The behavior of pipelines, cables and umbilicals on rocky seabeds has to date received little research attention. This is despite the marine renewable energy and oil and gas industries relying on these ‘pipes’ to cross a variety of rocky seabed types in the presence of extreme metocean conditions. Present design solutions are challenging and costly, yet there remains a track record of in-service failures.
This paper forms part of a wider research effort being undertaken by the University of Western Australia (UWA) into pipe behavior on rocky seabeds. This work includes the effects intermittent gaps have on hydrodynamic forces, the effect of seabed roughness on enhanced boundary layer thickness and the validity of existing hydrodynamic force models for small diameter cables.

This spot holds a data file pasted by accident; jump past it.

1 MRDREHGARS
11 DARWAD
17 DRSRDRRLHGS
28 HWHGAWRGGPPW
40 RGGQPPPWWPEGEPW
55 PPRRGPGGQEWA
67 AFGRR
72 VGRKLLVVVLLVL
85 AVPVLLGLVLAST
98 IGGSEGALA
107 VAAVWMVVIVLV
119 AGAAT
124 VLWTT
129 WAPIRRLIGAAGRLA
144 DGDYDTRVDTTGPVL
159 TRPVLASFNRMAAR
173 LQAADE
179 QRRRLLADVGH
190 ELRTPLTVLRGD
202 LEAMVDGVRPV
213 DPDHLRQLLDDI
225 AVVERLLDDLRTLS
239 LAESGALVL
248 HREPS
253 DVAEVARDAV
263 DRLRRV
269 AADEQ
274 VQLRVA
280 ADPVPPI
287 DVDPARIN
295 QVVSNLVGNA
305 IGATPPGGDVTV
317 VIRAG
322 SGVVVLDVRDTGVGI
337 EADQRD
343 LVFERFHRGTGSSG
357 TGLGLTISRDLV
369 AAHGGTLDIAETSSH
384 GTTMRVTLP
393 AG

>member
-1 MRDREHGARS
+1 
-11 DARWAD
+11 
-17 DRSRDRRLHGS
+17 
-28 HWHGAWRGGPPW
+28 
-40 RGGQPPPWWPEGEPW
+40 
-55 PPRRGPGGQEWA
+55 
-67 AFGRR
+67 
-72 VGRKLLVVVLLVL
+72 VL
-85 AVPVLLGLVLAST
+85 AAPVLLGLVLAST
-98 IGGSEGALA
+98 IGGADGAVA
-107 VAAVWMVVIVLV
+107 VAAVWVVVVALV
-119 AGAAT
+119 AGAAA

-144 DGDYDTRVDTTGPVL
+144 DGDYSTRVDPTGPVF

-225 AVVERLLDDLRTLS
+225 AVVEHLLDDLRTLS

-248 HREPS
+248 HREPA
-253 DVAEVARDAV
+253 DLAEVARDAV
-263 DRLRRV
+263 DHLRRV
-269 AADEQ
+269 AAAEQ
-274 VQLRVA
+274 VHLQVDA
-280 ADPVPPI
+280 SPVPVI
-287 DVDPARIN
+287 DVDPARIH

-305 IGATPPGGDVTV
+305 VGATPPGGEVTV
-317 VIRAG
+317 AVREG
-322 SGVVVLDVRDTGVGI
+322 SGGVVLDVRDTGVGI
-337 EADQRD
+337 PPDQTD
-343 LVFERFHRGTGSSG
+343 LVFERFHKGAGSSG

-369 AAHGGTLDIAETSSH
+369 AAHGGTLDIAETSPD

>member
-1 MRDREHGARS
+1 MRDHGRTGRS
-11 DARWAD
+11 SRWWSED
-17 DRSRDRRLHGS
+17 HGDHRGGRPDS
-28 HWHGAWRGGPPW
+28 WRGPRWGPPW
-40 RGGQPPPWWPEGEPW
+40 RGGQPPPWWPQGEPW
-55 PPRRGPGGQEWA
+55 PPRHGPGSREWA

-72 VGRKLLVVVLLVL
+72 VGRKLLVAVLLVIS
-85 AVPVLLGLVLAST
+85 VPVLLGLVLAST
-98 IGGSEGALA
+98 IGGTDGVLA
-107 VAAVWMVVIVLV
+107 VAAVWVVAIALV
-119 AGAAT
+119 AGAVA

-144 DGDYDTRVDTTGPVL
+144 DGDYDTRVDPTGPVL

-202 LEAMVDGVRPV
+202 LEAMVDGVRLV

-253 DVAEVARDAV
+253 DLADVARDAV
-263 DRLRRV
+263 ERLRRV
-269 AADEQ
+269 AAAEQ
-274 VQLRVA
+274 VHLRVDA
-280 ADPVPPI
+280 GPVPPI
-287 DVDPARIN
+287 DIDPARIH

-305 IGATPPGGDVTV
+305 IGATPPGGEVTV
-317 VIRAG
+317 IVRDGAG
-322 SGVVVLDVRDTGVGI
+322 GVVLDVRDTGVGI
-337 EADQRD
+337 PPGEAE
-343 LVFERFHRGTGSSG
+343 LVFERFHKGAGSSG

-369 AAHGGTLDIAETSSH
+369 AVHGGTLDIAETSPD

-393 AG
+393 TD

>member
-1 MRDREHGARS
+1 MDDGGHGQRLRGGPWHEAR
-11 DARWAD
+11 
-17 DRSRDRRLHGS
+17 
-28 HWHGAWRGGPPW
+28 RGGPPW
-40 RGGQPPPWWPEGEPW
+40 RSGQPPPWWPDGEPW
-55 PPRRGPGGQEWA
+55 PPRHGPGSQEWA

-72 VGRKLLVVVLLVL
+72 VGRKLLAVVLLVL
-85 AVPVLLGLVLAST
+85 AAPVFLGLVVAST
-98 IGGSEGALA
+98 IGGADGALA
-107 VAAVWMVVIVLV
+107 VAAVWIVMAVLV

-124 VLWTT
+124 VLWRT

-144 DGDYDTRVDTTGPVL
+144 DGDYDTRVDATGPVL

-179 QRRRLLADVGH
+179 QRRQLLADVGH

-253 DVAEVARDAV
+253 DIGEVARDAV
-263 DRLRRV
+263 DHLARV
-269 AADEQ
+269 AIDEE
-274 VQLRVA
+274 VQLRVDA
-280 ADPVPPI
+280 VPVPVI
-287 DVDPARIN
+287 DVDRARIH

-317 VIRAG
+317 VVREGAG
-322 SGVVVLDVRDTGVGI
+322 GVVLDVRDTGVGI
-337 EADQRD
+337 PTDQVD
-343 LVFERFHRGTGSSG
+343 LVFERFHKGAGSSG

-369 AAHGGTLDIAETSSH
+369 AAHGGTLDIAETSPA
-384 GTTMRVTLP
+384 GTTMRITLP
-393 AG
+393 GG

In this paper, the lateral resistance of pipes on rocky seabeds is investigated using both physical and numerical testing of model pipes over artificially-created rocky seabeds. Four model pipes of varying diameter have been displaced laterally over 1 m square model rocky seabeds, with a range of pipe to rock diameters. The lateral resistance of the physical pipe tests were recorded using load cells and a digital data-logger. Analysis of the physical test results has enabled comparison to (and refinement of) numerical models as well as improved understanding of the importance of different parameters. Our results show peak frictions above 6 arising under conditions where interface friction is only about 0.3, which contrasts dramatically with the friction value of 0.6 nominated in F109. This work contributes towards generation of new design methods suitable for application to field conditions.